An out-of-court option: The Alternative Measures Program

  • June 15, 2018
  • Joel M. Wonnacott

Being charged with a criminal offence can be a frightening experience. Beyond the anxiety often associated with the court process, individuals accused of a criminal offence may be facing, among other things, periods of incarceration, large fines, and a resulting criminal record if the Crown attorney can prove the elements of the offence beyond a reasonable doubt. There is, however, a program available under certain circumstances for a criminal matter to be diverted out of the criminal court system. This program is called the Alternative Measures Program.

The Alternative Measures Program is designed to divert individuals from the criminal court system while still holding accused persons responsible for their actions. An accused individual must be recommended for the program by either a police officer or the Crown attorney. This can occur before or after a formal charge has been laid against an individual.

The Crown attorney and police consider a number of factors in determining whether to refer an individual to the program. Some common factors considered include whether the individual has a previous criminal record, the nature and seriousness of the criminal charge, the circumstances of the criminal charge, the individual's attitude, as well as the wishes of the victim(s) involved. Depending on the province, the Alternative Measures Program is not available for certain criminal offences. For example, in Prince Edward Island, individuals facing impaired driving criminal charges would not be qualified.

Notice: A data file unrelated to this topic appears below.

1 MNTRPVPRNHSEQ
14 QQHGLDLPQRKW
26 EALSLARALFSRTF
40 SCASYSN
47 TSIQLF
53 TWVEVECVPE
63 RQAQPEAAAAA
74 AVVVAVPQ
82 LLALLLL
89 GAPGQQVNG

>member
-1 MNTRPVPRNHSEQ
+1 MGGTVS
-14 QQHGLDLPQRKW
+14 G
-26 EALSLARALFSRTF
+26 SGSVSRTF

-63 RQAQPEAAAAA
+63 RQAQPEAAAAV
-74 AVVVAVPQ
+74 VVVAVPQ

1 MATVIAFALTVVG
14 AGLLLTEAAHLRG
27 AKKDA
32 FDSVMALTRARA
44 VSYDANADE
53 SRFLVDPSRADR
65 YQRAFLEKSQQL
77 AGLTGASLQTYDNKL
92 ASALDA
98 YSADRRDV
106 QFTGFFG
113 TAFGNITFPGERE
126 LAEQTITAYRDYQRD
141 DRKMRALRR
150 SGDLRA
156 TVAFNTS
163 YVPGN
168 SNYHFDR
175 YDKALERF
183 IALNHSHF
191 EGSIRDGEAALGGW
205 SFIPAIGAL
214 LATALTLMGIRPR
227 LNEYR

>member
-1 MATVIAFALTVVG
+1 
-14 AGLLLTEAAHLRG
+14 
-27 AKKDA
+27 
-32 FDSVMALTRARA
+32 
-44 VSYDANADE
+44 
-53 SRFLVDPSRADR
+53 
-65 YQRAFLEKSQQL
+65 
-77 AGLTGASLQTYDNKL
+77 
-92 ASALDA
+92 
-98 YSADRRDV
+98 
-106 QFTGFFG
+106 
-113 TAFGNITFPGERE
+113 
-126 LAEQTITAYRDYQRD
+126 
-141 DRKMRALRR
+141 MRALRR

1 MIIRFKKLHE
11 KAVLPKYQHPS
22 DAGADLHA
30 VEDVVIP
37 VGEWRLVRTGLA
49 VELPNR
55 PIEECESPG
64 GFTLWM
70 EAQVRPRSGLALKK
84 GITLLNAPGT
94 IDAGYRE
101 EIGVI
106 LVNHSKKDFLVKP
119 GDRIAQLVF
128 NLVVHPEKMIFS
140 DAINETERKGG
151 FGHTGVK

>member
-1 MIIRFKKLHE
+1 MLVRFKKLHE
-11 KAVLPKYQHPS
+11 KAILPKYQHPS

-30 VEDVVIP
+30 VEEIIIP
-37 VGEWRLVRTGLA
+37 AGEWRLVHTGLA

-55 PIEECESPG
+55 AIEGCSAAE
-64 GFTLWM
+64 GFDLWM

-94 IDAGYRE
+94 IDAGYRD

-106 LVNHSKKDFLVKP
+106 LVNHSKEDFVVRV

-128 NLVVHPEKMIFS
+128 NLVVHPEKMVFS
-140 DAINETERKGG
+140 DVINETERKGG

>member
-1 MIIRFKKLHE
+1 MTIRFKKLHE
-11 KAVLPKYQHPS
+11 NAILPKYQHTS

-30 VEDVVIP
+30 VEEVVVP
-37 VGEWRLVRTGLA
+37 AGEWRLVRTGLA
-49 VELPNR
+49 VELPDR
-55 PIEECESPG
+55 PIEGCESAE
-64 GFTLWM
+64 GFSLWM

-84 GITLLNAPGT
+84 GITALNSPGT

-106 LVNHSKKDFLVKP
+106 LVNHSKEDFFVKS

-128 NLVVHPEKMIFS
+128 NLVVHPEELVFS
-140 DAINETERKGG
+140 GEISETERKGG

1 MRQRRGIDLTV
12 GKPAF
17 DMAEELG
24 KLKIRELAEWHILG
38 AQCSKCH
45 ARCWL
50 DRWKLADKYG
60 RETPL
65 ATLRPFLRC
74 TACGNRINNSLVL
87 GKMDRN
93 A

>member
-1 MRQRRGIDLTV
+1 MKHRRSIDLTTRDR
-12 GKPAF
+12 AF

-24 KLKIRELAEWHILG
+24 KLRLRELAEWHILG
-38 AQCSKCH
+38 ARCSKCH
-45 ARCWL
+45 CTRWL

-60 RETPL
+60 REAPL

When an individual is given a referral to the Alternative Measures Program, he or she must be willing to accept responsibility for the criminal charge. The individual must enter into an Alternative Measures agreement, and must follow certain terms and conditions to satisfactorily complete the program.  Conditions will vary from case to case, but some common examples include writing a letter of apology to the victim(s), paying an amount of restitution to the victim(s) and keeping the peace and being of good behaviour. It is important to note that even though there is an acknowledgment of responsibility by the accused on entering into the agreement, if the accused later ends up in court for the offence, the acknowledgment of responsibility cannot be used against him or her as evidence. The acknowledge of responsibility is not a guilty plea.

A date will be selected by which the conditions of the Alternative Measures agreement must be completed. If they have not been completed, the Crown attorney may proceed to prosecute the accused on the original criminal charge. If the conditions have been met, and the Alternative Measures Program has been completed, the Crown will stay or withdraw the criminal charges against the accused. As a result of the completion of the program, there would be no period of incarceration or fine associated with the offence, and while there would be no criminal record, there would be a record of the individual's involvement in the matter available to justice officials for a period of two years from the date the individual entered into the Alternative Measures agreement. After two years, the record of involvement becomes unavailable to justice officials.

While it is up to the Crown attorney or police to recommend an individual to the Alternative Measures Program, an accused individual or his/her criminal defence lawyer can discuss with the Crown attorney options for diverting the matter out of the criminal court system. Accordingly, criminal defence lawyers should consider exploring the option of Alternative Measures should the circumstances of the case suggest that it may be appropriate.  However, the final decision on whether the program is appropriate in the circumstances will be made by the Crown attorney or police.

Joel M. Wonnacott is the P.E.I. Branch Rep for the Criminal Justice Section